Saturday, April 21, 2018

coffee and donuts video, beautiful New South Wales, Australia, featured in a biking video.

a 1903 curved dash Olds that Ransom Olds himself put together in the late 1940s specifically to donate it to the Michigan State University

R.E. Olds donated a 1903 Curved Dash Oldsmobile to the Michigan State University Museum in 1949 to display for future generations.

MSU displayed the Olds at its museum for more than 50 years, but retired the car when exhibits changed. It had been stored at Spartan Stadium for years.

The vehicle is unique since it was constructed between 1945 and 1948 strictly for the purpose of donating to the MSU Museum. The Curved Dash design was produced from 1901 to 1907. This particular one features parts from different years, according to Val Berryman, curator of history at the MSU Museum.

“It was put together from various parts,” Berryman said. “It’s not a car that he owned, used or ran, but just something that he put together especially to donate to MSU.”

Adcock described the vehicle as a combination of several models which R.E. created with his own personal taste.

“It’s got wheels off a 1901, but an engine of a 1903 and a lot of brass pieces that I think R.E. put on himself,” Adcock said.

In 1969, a group of MSU engineering students convinced Oldsmobile to give them a car for hands-on learning. Oldsmobile sent a former W31 Cutlass S test mule. They drag raced it!

It came with a 325hp 350 engine with Outside Air Induction, a Muncie 4-speed transmission, and a 5.00 Anti-Spin rear differential.

Most of the original Project W31 student engineers will be a the MCACN to share their stories in person for the very first time at MCACN 2018. This will be in conjunction with the Ram Rod/W31 Invitational display, and there will be a feature article in an upcoming edition of Muscle Car Review magazine.

There are 5 pages about it in the MSU Spartan Engineer article from October 1970.

I posted a couple photos of it once before: but I didn't know a thing about it

back when planes were still in the 1st generation, some could even travel prepackaged

Friday, April 20, 2018

Colliers cover art of the new years baby changing out the old license plate

Overland art, by Cole Phillips

the style you see here was Phillips "fade away girl" trademark look. He did other work that was also impressive, but this style was his signature.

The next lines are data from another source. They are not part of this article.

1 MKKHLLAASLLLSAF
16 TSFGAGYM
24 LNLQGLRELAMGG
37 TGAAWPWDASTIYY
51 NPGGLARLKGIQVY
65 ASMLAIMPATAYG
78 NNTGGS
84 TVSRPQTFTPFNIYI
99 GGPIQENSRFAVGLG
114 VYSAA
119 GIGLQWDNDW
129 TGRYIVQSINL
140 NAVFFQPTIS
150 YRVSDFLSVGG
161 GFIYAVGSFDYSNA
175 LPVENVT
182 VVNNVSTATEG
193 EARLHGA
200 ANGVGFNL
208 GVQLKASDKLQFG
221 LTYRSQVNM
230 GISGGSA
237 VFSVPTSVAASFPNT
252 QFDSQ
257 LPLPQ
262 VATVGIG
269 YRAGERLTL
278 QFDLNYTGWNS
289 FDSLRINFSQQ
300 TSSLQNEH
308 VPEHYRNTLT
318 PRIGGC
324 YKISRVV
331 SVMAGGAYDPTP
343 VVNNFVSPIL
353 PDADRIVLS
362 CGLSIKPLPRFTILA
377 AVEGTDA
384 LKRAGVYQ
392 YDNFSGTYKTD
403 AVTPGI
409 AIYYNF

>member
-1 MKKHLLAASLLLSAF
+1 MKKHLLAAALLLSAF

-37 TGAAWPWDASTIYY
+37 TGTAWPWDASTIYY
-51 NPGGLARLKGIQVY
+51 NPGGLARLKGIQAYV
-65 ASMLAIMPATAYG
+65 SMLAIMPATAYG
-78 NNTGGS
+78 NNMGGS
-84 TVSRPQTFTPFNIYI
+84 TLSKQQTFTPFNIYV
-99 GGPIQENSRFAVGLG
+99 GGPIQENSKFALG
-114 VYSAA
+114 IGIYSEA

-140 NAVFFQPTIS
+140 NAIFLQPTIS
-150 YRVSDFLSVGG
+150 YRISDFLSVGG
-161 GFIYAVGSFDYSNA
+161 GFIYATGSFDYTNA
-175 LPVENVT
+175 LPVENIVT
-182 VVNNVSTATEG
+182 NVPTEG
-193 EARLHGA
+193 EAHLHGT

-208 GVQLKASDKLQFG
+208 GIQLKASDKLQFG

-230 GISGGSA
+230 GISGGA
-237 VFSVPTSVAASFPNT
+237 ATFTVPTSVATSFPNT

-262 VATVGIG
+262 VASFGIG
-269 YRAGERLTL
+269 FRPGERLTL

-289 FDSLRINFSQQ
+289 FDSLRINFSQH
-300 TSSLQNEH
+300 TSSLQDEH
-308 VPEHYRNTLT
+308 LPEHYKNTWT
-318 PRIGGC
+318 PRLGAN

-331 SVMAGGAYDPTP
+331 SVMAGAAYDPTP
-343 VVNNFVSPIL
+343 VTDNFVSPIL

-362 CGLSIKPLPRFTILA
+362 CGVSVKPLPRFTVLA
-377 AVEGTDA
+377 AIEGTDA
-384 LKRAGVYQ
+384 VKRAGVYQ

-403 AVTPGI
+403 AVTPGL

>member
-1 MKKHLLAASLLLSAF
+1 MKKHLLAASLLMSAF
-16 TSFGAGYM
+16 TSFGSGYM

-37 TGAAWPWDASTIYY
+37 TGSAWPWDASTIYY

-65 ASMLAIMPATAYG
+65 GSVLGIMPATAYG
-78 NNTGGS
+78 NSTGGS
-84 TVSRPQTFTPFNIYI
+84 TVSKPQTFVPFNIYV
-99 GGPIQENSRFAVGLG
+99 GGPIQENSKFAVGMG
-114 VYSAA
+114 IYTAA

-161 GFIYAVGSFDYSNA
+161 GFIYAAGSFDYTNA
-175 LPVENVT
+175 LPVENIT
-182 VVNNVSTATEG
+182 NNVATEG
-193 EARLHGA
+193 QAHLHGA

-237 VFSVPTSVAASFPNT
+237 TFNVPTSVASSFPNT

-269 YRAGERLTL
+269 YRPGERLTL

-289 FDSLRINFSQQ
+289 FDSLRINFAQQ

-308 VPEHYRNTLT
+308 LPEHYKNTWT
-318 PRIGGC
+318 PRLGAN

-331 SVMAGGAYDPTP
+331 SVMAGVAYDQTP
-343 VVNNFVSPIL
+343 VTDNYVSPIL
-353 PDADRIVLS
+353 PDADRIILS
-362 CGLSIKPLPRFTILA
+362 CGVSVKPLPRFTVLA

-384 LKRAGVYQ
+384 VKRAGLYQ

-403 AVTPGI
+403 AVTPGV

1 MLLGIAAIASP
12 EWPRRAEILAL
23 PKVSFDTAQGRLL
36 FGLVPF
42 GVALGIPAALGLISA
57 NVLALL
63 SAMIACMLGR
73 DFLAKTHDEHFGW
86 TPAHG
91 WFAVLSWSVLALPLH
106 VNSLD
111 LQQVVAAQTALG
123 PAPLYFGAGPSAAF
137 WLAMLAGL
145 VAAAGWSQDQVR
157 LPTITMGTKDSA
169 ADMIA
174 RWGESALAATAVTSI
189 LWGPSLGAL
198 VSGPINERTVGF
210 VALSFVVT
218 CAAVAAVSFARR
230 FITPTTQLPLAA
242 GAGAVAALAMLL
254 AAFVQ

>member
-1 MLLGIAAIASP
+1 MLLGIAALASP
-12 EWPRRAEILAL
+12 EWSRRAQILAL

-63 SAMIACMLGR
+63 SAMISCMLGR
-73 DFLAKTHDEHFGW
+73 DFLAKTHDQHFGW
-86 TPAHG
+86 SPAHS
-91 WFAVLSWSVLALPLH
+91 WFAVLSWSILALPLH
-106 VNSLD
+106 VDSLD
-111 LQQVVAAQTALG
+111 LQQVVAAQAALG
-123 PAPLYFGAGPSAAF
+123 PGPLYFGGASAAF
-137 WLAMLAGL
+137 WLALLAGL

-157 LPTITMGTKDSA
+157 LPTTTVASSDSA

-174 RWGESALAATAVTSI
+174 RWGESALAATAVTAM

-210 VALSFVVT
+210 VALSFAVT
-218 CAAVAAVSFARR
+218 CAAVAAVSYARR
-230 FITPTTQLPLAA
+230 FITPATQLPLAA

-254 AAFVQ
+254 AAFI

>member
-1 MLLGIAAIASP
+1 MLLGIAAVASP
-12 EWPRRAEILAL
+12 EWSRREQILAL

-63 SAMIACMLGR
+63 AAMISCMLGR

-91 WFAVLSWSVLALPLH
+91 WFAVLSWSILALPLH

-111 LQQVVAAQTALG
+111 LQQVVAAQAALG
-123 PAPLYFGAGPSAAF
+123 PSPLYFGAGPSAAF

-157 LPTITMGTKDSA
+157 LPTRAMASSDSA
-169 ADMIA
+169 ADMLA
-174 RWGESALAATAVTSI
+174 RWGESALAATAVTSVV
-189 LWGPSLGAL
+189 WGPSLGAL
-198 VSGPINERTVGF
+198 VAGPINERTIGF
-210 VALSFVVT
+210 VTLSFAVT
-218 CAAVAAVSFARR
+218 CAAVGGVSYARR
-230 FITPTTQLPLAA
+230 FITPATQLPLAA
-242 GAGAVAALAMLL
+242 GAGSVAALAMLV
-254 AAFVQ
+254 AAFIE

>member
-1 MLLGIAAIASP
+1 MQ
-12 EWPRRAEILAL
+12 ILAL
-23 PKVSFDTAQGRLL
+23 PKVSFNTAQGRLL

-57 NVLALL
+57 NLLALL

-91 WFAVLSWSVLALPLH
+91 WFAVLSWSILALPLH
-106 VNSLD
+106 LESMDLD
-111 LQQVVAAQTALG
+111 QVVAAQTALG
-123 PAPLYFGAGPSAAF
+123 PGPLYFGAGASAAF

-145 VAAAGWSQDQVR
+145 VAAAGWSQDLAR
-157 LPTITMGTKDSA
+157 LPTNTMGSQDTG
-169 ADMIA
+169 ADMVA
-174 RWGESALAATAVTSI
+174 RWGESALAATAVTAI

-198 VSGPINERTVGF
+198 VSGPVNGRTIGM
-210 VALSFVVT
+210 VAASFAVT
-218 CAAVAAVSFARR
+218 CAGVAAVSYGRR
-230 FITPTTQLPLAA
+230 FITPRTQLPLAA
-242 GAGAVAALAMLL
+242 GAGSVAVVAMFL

Other Cole Phillips work I've posted before at

Saturday Evening Post cover art of Leyendecker and the new year baby coming in on the Wright Flyer

Featured car art by Leyendecker was posted before,

Well... I doubt it would hurt a car made 100 years ago, they were built mighty strong.. .. but a bar of Ivory soap? Powered cleanser Bon Ami? To clean a car? Never heard of that before

terrific tail gate design on the 2019 GMC Sierra. I predict these will be copied, stolen, or both

some talented celebrities have endured being homeless and living in a car or van, and went on to become millionaires with mansions

Tina Turner
Idris Elba
Chris Pratt
Jim Carrey
Steve Harvey
Tyler Perry
William Shatner
Sam Worthington
David Letterman
Debbie Reynolds
Kurt Cobain
Jay Leno
Dax Shepard
Tiffany Haddish
Drew Carey

only 20% of Oregon's high schools have an automotive class, so a museum has stepped up to fill the need to teach high schoolers about car mechanics

Sally Bany, co-founded the museum with her husband, Dave. They met in high school, back when there used to be high school shop classes,

They found a factory-turned-Dodge dealership in Wilsonville, with the 15 auto bays

Bany says, “we thought, oh my God, we could have a motorsports museum and an education program for kids.”

“The local school districts were excited to work with us, because none of the high schools in our immediate area have shop classes—none,” Ferguson says. “They have students that are clamoring to take a class like this. We thought: We know we have this facility. We know we have the students. So we contacted Clackamas Community College just down the road to bring in the curriculum and the instructors. We’ve got three really strong equal partners in this: The community college provides the instructors, we provide the space and all the tools, IT, anything like that, and of course, the schools provide the students.”

So far as Ferguson knows, they’re the only institution in the country that’s worked out this sort of trilateral partnership.

the shop is packed with exactly what you’d expect to find in a real garage: a tire machine, balancer, brake drum lathe and rotor machine and more—all high-quality stuff. And kids are using it. There’s also an Allison V10 pulled out of a hydroplane, plus a Brumos-liveried Porsche 935 tucked into the corner.

only 73 educational institutions have an auto shop class, and that includes high schools, community colleges, job corps, etc. 49 are high schools

Indiana-based Autocar today marked the official opening of a $120 million heavy-duty work truck assembly plant in Birmingham Alabama